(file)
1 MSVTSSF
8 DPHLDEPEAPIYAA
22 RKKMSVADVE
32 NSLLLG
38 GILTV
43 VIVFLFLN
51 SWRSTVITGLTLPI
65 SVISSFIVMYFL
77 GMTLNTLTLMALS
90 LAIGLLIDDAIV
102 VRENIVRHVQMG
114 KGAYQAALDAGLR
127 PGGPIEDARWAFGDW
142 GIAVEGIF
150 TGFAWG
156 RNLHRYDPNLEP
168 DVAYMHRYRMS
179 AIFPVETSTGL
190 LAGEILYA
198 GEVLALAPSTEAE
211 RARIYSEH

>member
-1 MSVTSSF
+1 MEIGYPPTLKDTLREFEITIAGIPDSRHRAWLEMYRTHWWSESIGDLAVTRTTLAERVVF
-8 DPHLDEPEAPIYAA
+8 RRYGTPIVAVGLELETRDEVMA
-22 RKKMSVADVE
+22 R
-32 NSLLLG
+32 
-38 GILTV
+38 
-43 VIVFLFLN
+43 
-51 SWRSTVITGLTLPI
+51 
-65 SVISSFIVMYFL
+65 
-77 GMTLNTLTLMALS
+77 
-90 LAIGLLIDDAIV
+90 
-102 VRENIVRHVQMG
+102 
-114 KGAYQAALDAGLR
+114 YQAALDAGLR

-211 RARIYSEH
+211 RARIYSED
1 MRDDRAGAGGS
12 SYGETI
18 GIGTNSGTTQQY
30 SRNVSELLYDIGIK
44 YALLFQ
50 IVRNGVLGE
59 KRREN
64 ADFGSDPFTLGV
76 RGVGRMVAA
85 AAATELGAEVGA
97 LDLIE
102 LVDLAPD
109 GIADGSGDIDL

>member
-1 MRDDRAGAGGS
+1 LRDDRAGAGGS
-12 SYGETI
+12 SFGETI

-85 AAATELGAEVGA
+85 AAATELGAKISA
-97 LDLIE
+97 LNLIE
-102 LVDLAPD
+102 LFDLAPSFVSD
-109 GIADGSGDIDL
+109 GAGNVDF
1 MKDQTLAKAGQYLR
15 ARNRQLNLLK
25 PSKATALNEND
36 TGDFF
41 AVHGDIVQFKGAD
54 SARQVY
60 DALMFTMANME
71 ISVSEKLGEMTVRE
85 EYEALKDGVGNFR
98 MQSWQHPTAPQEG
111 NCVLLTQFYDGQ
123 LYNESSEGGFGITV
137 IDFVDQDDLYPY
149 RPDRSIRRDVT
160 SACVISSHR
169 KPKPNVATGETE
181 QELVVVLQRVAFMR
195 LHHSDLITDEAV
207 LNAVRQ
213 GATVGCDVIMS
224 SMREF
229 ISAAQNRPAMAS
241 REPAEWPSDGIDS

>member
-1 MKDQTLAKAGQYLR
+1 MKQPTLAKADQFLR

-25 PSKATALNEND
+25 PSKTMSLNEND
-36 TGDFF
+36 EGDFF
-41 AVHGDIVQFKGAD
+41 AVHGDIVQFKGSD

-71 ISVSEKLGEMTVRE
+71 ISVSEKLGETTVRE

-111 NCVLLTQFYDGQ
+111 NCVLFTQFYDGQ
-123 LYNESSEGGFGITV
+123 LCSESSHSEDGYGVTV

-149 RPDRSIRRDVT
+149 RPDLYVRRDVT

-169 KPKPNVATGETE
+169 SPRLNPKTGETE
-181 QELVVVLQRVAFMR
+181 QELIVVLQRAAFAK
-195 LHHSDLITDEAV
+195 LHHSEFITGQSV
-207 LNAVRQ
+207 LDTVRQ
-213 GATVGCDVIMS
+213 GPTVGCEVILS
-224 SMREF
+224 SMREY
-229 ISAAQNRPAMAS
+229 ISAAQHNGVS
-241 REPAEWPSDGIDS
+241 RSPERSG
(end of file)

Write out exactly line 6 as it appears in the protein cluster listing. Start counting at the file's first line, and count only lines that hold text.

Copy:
43 VIVFLFLN